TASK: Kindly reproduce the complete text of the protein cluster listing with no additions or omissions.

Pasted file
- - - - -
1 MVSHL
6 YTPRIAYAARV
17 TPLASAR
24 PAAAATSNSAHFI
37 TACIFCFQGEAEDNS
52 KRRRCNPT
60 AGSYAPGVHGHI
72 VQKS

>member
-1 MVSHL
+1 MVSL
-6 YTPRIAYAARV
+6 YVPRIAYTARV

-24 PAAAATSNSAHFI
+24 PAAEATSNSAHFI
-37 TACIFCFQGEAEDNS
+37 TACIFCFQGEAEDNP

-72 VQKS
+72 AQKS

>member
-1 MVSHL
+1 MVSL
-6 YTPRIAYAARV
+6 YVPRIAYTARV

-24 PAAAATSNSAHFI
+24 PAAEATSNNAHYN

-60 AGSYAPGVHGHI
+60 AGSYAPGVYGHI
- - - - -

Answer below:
1 MVSHL
6 YTPRIAYAARV
17 TPLASAR
24 PAAAATSNSAHFI
37 TACIFCFQGEAEDNS
52 KRRRCNPT
60 AGSYAPGVHGHI
72 VQKS

>member
-1 MVSHL
+1 MVSL
-6 YTPRIAYAARV
+6 YVPRIAYTARV

-24 PAAAATSNSAHFI
+24 PAAEATSNSAHFI
-37 TACIFCFQGEAEDNS
+37 TACIFCFQGEAEDNP

-72 VQKS
+72 AQKS

>member
-1 MVSHL
+1 MVSL
-6 YTPRIAYAARV
+6 YVPRIAYTARV

-24 PAAAATSNSAHFI
+24 PAAEATSNNAHYN

-60 AGSYAPGVHGHI
+60 AGSYAPGVYGHI